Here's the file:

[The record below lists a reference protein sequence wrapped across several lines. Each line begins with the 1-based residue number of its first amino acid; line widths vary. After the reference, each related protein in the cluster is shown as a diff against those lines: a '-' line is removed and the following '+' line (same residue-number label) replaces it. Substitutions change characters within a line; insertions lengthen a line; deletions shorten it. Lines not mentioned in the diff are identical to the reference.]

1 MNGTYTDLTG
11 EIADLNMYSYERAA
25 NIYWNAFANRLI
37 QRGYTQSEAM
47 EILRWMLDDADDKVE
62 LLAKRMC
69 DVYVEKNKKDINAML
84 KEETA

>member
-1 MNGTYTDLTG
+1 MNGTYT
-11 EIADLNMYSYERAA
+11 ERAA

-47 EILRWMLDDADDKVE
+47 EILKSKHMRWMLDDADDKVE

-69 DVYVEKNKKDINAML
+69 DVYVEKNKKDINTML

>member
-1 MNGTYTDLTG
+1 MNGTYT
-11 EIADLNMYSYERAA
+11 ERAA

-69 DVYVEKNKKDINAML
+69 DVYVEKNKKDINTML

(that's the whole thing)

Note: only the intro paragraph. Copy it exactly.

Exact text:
[The record below lists a reference protein sequence wrapped across several lines. Each line begins with the 1-based residue number of its first amino acid; line widths vary. After the reference, each related protein in the cluster is shown as a diff against those lines: a '-' line is removed and the following '+' line (same residue-number label) replaces it. Substitutions change characters within a line; insertions lengthen a line; deletions shorten it. Lines not mentioned in the diff are identical to the reference.]